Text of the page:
Here’s how the game works: As a facsimile of your computer monitor morphs into Pinhead, the Cenobite opens his hook-spewing maw and your partner gets sucked in, trapped in a red-misted, sulfurous Hades. “It’s up to you to free him and yourself from eternal damnation,” says Barnett [lead designer].
Whatever Virtual Hell was going to be, it never saw the light of day, despite footage of Doug Bradley as Pinhead, the Hellraiser killer who appeared in Dead By Daylight many years later, having been recorded for the game. Magnet Interactive haven’t published anything for decades now, but the thought of live-action footage being used in a Build Engine first-person shooter sounds like the definition of a cursed video game. “We have such sights to show you” indeed.
A common theme of failure runs through all of Clive Barker’s video game projects. If they ever made it out of development, they were commercial flops. With hindsight, some failures seemed inevitable: the inexperienced team that worked on Jericho tried to tackle the modern military first-person shooter while it was getting its footing (and being done better elsewhere); the Hellraiser games likely couldn’t have survived controversy, and had narrative issues that made game versions difficult to begin with; and the Nightbreed games tried to adapt an esoteric tale into a multimedia franchise. The legacy that Barker leaves behind, however, is the multitude of fascinating stories that come from digging into the history of these projects, a poetic fate in gaming for a man who made his name from writing memorable horror, which did at least give us Undying, a game that remains elegant and playable even today. The Hellraiser games, however, might be best left in the pit.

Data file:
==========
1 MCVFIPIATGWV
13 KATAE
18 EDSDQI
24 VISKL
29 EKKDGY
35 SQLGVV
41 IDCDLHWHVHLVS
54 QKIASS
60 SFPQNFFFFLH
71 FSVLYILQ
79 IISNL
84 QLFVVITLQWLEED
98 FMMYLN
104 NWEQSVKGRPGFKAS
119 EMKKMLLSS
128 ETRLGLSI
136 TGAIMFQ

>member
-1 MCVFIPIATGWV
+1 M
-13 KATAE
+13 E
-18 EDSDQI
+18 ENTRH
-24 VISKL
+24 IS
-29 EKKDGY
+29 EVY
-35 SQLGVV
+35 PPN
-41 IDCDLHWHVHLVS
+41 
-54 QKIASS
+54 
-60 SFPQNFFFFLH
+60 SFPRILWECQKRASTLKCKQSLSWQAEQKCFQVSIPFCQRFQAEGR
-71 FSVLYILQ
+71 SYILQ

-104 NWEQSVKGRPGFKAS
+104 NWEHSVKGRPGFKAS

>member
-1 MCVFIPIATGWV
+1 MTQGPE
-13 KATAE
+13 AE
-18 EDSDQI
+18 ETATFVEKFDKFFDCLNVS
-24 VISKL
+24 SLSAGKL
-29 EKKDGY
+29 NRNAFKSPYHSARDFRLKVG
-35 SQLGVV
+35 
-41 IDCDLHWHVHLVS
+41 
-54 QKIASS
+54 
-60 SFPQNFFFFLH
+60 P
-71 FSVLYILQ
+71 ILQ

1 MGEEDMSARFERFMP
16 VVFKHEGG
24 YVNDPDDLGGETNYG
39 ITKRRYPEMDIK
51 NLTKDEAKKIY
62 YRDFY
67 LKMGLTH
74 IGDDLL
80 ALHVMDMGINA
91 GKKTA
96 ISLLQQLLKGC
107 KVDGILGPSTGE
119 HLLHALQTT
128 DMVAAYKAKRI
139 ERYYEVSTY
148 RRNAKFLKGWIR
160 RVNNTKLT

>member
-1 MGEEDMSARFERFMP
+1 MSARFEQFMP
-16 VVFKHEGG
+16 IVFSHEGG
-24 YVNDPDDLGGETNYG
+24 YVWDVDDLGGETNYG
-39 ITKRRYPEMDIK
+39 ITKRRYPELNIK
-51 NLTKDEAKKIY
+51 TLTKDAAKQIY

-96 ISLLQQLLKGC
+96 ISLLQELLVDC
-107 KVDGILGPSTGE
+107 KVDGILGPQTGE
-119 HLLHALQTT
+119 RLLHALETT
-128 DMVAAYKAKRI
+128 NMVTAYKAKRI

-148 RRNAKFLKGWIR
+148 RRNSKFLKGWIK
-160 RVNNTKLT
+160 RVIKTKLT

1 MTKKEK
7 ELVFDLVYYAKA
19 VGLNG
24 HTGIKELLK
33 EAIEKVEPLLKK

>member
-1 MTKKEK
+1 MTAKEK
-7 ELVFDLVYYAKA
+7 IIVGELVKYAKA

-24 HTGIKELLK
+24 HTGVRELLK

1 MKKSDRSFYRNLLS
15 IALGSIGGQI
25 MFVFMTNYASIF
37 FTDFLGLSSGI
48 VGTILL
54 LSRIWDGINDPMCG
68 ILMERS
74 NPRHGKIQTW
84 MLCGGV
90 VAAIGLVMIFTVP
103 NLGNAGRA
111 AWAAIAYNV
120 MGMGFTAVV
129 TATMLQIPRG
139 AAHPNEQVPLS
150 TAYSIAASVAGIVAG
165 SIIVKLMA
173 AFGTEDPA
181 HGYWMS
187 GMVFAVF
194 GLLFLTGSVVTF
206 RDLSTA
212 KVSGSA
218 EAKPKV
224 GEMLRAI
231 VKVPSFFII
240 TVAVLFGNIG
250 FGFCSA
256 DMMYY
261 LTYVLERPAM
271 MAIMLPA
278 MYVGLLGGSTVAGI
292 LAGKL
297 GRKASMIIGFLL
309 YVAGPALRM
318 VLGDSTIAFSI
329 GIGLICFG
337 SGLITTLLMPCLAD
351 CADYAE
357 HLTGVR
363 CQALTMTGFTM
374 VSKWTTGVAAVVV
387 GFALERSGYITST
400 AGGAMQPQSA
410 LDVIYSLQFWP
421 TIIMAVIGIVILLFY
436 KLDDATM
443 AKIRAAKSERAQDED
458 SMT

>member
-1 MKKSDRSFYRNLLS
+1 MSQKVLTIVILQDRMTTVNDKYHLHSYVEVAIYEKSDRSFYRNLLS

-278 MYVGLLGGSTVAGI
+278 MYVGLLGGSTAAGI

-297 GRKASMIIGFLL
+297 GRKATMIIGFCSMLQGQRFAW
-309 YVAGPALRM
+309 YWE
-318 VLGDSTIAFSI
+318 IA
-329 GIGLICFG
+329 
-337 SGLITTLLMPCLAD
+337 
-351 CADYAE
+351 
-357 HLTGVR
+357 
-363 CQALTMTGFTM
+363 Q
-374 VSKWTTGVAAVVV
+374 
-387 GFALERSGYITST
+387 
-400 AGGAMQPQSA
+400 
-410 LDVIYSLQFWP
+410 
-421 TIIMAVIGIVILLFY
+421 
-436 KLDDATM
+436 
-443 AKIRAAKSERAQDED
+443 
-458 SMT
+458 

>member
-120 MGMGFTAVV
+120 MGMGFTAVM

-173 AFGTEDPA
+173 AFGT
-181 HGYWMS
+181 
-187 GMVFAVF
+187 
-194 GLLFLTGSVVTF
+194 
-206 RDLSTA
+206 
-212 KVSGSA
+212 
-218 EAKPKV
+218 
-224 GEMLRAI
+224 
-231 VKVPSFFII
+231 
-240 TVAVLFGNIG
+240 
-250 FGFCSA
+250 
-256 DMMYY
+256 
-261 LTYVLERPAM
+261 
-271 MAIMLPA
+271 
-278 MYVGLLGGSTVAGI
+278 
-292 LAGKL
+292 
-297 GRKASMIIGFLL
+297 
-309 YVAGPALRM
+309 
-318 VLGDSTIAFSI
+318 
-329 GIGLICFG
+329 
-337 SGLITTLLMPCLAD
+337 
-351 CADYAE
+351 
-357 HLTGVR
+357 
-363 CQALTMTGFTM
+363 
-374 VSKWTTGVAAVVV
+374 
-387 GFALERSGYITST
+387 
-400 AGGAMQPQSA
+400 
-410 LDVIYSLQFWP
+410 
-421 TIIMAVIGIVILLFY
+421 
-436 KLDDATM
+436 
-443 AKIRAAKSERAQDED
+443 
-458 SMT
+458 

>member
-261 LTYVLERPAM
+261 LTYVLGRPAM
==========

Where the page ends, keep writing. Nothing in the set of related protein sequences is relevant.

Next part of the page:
Source: Bloody Disgusting, Entertainment Weekly
Next: Why Clive Barker’s Undying Deserves A Modern Reboot Or Sequel